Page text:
Traditional woodcraft demands a whole new vocabulary. Or, should I say, a very old vocabulary – and one I began to master in a forest clearing, flanked by gleaming silver birches and brambles and bracken, clutching a froe. Till yesterday I’d never even heard of a froe. Yet here I was, brandishing one with intent to maim.
A log, that is. A froe, as I’d learnt mere seconds earlier, is a kind of axe, a tool for splitting timber – the first stage in a process that would, hopefully, culminate in the creation of a rustic stool. So far, so wood.
I was enjoying a taster of the treats on offer at Greenwood Days, an al-fresco workshop for traditional crafts in the heart of The National Forest. While I was becoming acquainted with that unfamiliar handtool, the aptly named Peter Wood – master chairmaker and my tutor for the morning – was bustling about, gathering the materials and equipment needed for the first stage of our project.
Peter, a true mild man of the woods, built this sylvan studio in the depths of Spring Wood, where he hosts courses in furniture-making with pole-lathes – Windsor chairs his speciality – as well as willow-weaving and longbow-shaping.
Wandering to his woodpile, Peter picked out what seemed like just any old chunk to me. To his eyes, though, it had potential.
“Look thoughtfully at a piece of timber and you can visualise what can be created with it,” he told me. “Oak or ash is best for furniture. For a smart piece I’ll select lengths with a straight grain, but as we’re making a rustic, bow-legged stool, these are right, with a curve to them.”
Then the froe began its work. Peter showed me how to position it along the grain and tap at its blade with a hammer, levering the handle to split each log with a satisfying rip. Moving on to a block, I wielded a small handaxe to chip off the bark and carve three roughly hexagonal rods, stool-legs-to-be.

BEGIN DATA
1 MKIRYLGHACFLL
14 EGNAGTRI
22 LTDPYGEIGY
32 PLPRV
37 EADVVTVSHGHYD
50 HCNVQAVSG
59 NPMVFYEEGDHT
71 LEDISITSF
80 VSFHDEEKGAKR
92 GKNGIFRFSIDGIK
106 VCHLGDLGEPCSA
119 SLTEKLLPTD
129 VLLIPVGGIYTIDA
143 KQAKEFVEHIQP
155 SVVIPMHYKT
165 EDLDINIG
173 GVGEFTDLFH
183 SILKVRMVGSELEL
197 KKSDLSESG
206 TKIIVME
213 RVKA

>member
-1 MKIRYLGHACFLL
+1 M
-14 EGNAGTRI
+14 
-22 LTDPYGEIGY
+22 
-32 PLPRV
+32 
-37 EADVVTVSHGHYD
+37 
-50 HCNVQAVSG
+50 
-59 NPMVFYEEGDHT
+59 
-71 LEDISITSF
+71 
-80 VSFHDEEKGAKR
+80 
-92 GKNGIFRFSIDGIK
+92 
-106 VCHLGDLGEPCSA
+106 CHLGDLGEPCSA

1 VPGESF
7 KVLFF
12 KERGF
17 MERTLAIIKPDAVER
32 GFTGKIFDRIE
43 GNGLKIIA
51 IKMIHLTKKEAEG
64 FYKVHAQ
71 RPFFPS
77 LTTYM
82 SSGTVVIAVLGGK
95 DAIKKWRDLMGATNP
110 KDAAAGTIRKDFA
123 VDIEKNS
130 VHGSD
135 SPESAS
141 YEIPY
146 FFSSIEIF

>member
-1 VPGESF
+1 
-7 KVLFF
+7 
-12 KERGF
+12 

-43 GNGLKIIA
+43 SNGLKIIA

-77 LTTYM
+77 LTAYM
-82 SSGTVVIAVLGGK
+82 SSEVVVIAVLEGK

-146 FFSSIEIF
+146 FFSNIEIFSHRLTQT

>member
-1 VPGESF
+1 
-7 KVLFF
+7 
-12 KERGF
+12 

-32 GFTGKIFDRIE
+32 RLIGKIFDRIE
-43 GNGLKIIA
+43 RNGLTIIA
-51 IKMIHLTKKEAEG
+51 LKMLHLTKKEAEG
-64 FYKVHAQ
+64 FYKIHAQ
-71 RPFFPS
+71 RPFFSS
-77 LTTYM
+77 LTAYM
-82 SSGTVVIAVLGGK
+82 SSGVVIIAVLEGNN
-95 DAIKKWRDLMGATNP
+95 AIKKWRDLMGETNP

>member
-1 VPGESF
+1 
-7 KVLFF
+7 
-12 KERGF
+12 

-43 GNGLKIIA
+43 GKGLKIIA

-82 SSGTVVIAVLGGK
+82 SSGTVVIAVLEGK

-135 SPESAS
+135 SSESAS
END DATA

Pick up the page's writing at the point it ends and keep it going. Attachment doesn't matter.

Time for Peter to introduce another couple of crafting terms: first, a shaving horse – a narrow bench with a foot-operated clamp to hold the wood – and a drawknife, a double-handled blade for shaping the timber.
“Angle the drawknife so you’re pulling across the wood and along the grain,” Peter advised, “as if you’re slicing a tomato.”
When the roughest patches were removed, I picked up a spoke shave – a miniature winged plane, held between both thumbs and forefingers.
“Accentuate the curves and work with the grain to bring out the shape and texture of the oak,” Peter hinted. I found myself slipping into a meditative state as I massaged the rough edges, easing the spoke shave gently towards me to stroke out the bumps and dimples. Every so often the blade would catch a little, and Peter showed me how to read the contour lines. “Smoothing wood is like stroking a cat,” he said. “You can feel when you’ve working with the grain and when you’re against it.”
With a one-inch rounder, we shaped the tenons on the three legs. Peter then cut a round biscuit of tree-trunk – the seat – and clamped it to a bench, picking up a bit and brace to augur holes for the legs. Cranking the handle, I yearned for a Black and Decker; my feeble, non-woodland-hardened arms struggled to make an impression on the oak platter. Eventually, though, it started to bite and wood shavings flew out of the deepening holes.
Finally, we knocked in the three legs and I gazed at my handiwork: a stool, hewn from four random-looking chunks of oak. It leaned a little, admittedly, but it was – for once I could say proudly – a proper bodge job.
FIND OUT MORE
Greenwood Days – Peter Wood
Ferrers Centre for Arts and Crafts
Staunton Harold, Nr Ashby de-la-Zouch, LE65 1RU
The National Forest
The Three Horseshoes
Main St, Breedon-on- the-Hill DE73 8AN
Superior gastro fare plus bar food – with bonus chocolatier on site.
124 Main Street, Ticknall DE73 7JZ
Friendly B&B in a Grade-II-listed house.
Calke Abbey, Ticknall, Derby DE73 7LE
This ‘un-stately home’ is a fascinatingly decrepit mansion amid spectacular parkland boasting fine veteran oaks.